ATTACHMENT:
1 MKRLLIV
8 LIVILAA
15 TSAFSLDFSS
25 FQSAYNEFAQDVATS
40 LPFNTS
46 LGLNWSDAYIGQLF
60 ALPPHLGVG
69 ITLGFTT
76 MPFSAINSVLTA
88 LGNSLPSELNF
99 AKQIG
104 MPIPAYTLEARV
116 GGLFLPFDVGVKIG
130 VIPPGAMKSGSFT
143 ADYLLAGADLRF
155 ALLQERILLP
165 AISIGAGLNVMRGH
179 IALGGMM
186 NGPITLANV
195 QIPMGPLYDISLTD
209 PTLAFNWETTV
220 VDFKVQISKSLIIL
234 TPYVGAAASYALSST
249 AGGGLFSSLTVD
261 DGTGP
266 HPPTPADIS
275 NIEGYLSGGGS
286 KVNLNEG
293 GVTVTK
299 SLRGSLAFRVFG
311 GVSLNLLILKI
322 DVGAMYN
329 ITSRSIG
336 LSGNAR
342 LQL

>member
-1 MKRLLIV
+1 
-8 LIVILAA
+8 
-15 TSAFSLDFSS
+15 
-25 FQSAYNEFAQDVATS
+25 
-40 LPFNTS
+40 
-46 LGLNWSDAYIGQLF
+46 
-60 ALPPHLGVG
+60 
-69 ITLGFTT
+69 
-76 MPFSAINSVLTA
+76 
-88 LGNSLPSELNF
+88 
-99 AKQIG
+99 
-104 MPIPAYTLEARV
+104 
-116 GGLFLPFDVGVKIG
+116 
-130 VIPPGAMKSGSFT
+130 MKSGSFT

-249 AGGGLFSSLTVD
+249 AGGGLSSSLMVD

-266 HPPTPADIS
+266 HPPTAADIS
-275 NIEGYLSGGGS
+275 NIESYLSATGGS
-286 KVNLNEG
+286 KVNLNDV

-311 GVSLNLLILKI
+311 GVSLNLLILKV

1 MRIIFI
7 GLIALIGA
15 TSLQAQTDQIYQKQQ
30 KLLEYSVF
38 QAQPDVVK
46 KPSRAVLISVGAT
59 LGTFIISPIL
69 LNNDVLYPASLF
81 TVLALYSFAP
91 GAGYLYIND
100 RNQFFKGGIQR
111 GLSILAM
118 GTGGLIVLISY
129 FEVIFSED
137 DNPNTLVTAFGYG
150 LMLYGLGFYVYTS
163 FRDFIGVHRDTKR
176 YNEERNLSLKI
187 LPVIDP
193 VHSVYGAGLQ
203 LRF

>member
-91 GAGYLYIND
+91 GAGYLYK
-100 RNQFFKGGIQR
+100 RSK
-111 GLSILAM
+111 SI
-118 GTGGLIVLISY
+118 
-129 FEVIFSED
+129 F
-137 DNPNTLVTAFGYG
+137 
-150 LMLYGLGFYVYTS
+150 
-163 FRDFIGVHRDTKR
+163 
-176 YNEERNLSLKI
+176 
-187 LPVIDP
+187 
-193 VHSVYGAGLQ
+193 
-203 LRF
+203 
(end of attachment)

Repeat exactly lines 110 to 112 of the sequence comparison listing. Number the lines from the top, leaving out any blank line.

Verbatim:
+150 
-163 FRDFIGVHRDTKR
+163 